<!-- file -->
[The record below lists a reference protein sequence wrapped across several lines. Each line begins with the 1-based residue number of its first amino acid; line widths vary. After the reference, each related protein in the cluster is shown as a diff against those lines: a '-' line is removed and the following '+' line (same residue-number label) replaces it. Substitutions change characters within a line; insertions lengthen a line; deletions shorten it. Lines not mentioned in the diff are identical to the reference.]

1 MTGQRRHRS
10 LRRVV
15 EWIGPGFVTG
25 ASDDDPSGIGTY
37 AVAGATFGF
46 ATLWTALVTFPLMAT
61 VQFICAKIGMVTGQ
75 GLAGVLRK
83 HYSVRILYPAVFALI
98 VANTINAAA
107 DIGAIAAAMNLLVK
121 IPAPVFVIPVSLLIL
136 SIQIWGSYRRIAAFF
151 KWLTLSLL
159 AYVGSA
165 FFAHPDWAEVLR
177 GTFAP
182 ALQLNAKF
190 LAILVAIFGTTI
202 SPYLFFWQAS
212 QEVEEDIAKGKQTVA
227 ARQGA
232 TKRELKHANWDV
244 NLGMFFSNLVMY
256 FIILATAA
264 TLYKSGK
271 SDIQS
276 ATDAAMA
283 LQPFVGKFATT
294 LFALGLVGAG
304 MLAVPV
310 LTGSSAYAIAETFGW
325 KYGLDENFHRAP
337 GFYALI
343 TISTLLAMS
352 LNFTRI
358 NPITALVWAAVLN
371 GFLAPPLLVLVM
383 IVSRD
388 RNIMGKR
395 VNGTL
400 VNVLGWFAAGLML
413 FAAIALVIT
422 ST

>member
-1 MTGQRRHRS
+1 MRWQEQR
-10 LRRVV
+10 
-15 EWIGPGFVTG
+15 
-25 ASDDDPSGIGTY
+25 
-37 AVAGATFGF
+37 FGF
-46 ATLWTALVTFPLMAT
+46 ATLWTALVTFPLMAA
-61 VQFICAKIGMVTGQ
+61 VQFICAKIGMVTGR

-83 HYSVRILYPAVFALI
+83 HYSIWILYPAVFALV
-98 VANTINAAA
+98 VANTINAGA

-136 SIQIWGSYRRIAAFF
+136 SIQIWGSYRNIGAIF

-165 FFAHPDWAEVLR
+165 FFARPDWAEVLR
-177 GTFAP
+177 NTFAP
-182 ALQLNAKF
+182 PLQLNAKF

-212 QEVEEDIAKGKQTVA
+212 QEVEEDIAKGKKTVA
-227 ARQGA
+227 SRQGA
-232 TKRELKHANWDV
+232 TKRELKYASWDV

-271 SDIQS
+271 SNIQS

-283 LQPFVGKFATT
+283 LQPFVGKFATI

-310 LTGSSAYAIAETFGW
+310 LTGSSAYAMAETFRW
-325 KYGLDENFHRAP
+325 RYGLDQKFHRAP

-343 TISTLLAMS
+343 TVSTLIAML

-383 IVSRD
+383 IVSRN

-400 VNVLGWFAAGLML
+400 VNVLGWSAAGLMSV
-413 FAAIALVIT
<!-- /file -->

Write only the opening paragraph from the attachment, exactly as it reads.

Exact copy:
[The record below lists a reference protein sequence wrapped across several lines. Each line begins with the 1-based residue number of its first amino acid; line widths vary. After the reference, each related protein in the cluster is shown as a diff against those lines: a '-' line is removed and the following '+' line (same residue-number label) replaces it. Substitutions change characters within a line; insertions lengthen a line; deletions shorten it. Lines not mentioned in the diff are identical to the reference.]